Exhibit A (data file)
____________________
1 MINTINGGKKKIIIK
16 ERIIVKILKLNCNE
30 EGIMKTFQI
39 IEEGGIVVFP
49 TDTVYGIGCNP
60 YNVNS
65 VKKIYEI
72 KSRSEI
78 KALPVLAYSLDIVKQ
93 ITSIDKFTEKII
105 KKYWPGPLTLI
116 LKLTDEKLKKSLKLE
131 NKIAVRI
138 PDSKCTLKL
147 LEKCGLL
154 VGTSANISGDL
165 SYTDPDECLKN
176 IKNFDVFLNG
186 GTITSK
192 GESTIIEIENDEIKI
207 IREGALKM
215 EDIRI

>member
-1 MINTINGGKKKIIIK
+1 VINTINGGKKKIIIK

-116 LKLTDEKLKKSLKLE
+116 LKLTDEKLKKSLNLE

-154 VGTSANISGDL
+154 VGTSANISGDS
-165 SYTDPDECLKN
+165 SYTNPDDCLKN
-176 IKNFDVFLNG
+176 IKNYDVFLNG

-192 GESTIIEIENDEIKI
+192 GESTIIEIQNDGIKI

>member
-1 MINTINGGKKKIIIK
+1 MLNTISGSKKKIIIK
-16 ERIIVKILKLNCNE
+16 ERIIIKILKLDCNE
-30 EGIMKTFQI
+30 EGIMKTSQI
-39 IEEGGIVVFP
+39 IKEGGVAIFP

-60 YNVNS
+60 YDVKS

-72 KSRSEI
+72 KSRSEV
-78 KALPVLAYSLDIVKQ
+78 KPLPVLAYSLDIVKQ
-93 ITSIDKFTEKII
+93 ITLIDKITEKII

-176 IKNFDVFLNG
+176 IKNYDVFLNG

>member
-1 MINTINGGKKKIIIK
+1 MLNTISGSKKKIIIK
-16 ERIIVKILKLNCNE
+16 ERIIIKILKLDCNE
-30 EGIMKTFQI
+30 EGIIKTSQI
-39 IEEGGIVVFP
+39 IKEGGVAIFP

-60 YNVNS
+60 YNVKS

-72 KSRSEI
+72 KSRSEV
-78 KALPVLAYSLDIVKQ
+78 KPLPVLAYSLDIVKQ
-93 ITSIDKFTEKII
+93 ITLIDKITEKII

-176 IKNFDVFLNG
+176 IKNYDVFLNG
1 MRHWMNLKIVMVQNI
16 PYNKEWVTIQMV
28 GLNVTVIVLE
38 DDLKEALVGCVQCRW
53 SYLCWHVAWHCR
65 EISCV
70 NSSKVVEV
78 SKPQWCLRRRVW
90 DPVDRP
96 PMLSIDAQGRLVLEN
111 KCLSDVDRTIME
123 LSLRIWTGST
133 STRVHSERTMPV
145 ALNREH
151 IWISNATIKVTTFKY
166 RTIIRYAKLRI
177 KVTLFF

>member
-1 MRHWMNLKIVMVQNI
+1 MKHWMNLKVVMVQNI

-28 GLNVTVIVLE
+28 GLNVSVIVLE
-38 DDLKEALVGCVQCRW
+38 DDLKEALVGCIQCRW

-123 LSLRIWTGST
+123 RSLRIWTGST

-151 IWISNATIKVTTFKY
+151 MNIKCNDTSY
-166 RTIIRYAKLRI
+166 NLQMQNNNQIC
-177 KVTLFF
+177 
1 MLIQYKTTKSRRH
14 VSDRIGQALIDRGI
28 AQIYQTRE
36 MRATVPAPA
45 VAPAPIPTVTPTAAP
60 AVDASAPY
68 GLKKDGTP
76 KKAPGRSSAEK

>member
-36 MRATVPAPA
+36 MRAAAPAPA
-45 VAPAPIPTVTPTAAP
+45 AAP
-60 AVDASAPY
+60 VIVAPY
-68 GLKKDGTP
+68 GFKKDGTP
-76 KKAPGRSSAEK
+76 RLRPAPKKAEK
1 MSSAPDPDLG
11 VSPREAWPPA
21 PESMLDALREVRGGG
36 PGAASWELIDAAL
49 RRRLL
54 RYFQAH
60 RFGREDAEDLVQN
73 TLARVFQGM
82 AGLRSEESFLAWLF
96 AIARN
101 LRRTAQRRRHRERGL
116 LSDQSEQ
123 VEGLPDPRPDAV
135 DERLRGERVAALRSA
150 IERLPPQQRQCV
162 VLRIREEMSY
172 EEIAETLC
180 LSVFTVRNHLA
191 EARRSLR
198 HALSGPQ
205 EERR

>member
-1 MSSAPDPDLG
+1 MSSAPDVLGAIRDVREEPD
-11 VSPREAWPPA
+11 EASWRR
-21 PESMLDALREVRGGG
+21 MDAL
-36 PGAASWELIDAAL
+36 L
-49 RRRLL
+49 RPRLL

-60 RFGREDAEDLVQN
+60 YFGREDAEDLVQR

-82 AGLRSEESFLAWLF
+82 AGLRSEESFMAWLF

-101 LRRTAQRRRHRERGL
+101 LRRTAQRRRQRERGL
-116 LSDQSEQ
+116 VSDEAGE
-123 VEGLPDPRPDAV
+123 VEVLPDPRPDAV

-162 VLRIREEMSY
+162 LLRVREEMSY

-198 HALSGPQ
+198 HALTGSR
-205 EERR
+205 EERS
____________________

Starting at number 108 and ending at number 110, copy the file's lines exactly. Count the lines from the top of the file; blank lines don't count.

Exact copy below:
28 AQIYQTRE
36 MRATVPAPA
45 VAPAPIPTVTPTAAP